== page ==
What do Local and International Businesses Make of The Belt and Road?

Businesses in Myanmar generally welcome the Belt and Road Initiative’s (BRI) investment boost for the country’s infrastructure development.

Some urged Myanmar to be more proactive in navigating its involvement in the scheme. Many emphasised the importance of transparency, public engagement and adhering to international practices. But some have also expressed reservation and scepticism against China’s ambitious scheme.

Last month, the Belt and Road Forum for International Cooperation attracted the largest number of foreign dignitaries to the Chinese capital since the 2008 Olympic Games. Launched by Chinese President Xi Jinping in 2013 as “One Belt, One Road”, the scheme involves China underwriting billion-dollar investments, mainly in infrastructure, in countries along the old Silk Road and new routes, creating an extensive trade network by linking Asia, Europe and Africa. The financial commitment illustrates the ambition: China is spending roughly US$150 billion a year in the 68 countries which have signed on to the project. The China Development Bank alone has earmarked $890 billion for some 900 projects.

The Myanmar Times interviewed Jonathan Woetzel, McKinsey senior partner and McKinsey Global Institute director, as well as Bernard Chan, president of Asia Financial Holdings and grandson of Chin Sophonpanich, on how the BRI will play out in Myanmar and the region.

Political analysts and commentators have argued that China is ready to ensure a politically stable environment for its southwestern region, which is a core part of the BRI. This explains China’s political involvement in Myanmar’s peace process.

Now that the political aspect is unfolding gradually, The Myanmar Times asked businesses from various countries and sectors for their views of the BRI.

Good news for infrastructure but Myanmar should be more proactive

Nick Powell, managing partner of Delta Capital Myanmar and director of Simon Murray & Company (SMC), a pan-Asian investment company, highlighted that projects should be commercially viable and look into precedence in other parts of Asia where those infrastructure projects succeeded.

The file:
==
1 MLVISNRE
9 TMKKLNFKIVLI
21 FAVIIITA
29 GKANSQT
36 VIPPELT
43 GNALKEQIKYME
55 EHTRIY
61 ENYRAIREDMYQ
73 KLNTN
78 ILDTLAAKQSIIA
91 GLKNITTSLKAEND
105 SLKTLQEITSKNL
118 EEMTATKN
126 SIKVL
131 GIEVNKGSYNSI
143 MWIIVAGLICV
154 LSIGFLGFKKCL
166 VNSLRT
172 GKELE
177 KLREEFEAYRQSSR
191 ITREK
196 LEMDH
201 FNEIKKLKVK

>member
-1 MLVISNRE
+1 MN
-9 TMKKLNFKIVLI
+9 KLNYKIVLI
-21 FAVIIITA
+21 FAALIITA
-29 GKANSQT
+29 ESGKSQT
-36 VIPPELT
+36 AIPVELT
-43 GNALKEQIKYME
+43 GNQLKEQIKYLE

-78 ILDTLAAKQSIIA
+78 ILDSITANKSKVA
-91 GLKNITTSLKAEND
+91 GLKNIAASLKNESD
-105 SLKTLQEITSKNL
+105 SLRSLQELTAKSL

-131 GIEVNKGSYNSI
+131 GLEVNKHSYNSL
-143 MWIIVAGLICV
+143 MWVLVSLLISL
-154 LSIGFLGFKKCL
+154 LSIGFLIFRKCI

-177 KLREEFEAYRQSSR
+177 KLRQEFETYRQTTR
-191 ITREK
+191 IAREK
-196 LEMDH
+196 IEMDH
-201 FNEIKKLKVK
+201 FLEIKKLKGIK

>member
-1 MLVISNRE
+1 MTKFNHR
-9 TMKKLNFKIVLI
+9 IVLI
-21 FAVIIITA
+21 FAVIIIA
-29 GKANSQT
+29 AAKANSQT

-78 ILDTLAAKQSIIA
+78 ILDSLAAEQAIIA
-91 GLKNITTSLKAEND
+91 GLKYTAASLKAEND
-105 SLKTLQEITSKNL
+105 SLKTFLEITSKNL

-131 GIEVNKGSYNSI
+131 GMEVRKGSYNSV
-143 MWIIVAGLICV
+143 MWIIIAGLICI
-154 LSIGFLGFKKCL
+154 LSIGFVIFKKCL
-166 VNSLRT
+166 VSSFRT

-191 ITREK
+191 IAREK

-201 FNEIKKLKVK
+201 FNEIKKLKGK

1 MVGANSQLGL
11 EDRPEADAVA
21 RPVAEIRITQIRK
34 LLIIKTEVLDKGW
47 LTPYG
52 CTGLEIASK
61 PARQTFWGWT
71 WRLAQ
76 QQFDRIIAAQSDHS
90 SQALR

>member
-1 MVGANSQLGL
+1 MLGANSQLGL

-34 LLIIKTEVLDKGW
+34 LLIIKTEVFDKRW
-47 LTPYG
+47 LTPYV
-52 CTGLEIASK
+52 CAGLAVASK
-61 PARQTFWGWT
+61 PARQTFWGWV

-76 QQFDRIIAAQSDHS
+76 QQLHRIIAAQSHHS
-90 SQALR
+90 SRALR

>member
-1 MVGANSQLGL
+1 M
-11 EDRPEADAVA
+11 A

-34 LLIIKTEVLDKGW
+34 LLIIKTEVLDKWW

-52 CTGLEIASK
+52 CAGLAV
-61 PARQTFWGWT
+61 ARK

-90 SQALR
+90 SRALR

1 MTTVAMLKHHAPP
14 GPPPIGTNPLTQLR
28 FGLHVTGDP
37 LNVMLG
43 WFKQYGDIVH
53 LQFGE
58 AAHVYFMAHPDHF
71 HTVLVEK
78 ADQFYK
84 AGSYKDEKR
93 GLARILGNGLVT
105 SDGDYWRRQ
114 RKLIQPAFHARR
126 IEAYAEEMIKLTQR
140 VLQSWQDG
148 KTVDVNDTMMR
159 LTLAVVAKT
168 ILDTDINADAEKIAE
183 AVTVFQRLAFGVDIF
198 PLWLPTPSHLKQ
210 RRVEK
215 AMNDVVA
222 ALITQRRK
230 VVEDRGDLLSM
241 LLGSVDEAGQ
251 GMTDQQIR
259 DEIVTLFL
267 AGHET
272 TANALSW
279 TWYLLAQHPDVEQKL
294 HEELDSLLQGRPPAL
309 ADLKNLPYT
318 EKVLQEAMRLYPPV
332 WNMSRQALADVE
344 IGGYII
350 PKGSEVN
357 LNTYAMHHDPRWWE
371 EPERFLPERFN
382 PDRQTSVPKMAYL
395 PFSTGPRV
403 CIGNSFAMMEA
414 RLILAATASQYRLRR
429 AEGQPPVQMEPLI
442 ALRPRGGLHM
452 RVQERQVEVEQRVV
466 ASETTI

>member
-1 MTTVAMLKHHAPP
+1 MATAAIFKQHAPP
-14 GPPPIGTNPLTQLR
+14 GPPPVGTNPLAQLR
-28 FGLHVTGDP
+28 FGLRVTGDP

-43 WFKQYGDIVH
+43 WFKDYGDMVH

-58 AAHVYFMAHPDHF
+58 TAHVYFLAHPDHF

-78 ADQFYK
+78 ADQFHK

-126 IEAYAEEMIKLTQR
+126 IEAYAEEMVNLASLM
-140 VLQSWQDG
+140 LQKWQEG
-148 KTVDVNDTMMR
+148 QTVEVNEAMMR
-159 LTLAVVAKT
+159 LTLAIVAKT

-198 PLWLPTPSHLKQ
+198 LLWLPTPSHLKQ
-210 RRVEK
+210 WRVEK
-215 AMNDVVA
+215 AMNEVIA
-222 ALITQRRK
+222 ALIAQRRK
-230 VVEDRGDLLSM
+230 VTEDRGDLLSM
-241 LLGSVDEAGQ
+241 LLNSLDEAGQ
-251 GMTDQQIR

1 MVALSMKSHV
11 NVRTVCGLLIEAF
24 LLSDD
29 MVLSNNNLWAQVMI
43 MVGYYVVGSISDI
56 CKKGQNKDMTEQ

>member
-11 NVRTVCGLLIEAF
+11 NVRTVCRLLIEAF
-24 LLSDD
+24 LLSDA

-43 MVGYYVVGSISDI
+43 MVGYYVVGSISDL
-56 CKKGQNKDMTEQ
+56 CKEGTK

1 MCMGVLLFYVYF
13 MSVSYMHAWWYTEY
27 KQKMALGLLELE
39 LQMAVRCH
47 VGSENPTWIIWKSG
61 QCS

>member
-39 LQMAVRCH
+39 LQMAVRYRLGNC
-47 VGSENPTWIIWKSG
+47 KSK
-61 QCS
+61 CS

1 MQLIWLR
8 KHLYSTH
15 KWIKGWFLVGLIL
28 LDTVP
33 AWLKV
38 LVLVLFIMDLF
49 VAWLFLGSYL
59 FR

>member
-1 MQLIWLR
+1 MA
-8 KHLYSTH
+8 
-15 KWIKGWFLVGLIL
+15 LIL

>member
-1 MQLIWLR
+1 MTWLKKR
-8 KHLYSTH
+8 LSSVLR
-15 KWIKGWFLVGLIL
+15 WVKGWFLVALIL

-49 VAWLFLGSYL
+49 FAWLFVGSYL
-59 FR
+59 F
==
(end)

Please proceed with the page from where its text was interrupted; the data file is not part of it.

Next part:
“China’s BRI is a good opportunity for Myanmar and its infrastructure challenges. China is a leader in financing and building infrastructure across the spectrum. What the government needs to be cautious of are possible political motives and potential leverage this could give China Inc.

“The best way to mitigate this is to make sure these projects stand on purely commercial basis, and that the operators and financiers will be paid back over the agreed term and the assets transferred to Myanmar. There are plenty examples of where it has worked, such as in Asia, and where it has not, such as in Africa,” he said.

Infrastructure is a recurring theme highlighted by many businesspersons, including Khin Maung Win, CEO of Myanmar Shwe Pyi Tractors, who said that Myanmar should be proactive in defining its role in the scheme. He also stressed that public engagement for the projects and transparency were crucial

“The BRI is complementary to Myanmar’s strategic national interests specifically in trade, energy needs and closing infrastructure gap. Myanmar stands to gain greatly from this initiative and should take the lead in defining its role and purpose in the BRI.